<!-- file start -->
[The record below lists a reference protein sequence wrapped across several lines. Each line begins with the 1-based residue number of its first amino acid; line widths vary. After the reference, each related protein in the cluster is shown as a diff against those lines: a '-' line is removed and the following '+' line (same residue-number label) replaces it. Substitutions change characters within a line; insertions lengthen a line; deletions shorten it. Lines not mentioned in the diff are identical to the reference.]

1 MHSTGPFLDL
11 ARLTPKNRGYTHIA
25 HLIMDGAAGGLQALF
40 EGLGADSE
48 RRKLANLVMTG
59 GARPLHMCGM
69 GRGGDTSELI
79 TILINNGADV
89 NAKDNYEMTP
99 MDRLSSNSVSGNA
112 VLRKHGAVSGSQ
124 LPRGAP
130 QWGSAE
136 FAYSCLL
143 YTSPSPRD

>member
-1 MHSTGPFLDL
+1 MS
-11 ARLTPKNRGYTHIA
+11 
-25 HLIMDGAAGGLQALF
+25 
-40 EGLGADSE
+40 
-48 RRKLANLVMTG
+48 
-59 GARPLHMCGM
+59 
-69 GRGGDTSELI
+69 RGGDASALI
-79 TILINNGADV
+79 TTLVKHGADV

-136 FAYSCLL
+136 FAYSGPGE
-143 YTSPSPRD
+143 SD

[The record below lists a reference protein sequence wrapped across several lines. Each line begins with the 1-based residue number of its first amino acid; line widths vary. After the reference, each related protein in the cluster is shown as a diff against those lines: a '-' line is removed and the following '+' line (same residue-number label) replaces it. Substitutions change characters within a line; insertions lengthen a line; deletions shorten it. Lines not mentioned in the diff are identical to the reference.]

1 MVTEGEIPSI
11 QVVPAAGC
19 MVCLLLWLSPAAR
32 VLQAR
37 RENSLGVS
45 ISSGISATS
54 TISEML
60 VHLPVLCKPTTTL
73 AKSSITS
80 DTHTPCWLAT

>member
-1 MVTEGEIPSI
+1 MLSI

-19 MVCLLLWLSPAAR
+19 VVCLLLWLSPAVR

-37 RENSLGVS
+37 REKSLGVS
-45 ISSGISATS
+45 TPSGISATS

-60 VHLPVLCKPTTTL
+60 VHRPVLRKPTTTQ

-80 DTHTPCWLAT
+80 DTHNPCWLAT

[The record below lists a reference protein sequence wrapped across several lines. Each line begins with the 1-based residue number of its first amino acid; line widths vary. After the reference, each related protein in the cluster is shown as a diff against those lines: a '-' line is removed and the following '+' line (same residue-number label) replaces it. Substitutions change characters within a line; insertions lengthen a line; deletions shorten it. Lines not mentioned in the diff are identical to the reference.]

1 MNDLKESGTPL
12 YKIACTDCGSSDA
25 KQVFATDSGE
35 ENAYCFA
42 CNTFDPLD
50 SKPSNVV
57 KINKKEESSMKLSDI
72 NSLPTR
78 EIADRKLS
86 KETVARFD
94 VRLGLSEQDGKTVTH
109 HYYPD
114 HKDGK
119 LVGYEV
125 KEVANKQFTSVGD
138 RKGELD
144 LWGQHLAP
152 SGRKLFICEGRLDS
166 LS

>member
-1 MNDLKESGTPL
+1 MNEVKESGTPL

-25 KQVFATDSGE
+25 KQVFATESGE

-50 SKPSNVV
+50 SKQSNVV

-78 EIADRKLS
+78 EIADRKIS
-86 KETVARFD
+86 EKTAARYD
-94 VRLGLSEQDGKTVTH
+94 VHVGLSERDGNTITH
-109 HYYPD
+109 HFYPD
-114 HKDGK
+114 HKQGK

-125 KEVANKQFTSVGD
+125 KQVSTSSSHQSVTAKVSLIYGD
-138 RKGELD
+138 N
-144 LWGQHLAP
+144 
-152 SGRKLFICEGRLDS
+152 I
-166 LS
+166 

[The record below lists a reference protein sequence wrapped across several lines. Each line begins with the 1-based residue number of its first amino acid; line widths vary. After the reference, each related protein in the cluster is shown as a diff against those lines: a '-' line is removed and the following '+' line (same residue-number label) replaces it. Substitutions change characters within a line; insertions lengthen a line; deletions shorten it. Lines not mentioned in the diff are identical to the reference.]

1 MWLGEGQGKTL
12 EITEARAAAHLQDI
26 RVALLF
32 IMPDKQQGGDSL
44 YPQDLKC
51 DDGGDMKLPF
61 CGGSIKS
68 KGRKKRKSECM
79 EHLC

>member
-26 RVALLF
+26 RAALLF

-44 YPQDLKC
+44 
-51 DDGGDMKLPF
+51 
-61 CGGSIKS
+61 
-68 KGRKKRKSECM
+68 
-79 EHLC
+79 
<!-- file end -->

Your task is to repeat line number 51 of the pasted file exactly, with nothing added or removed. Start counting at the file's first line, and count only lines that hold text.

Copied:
+1 MLSI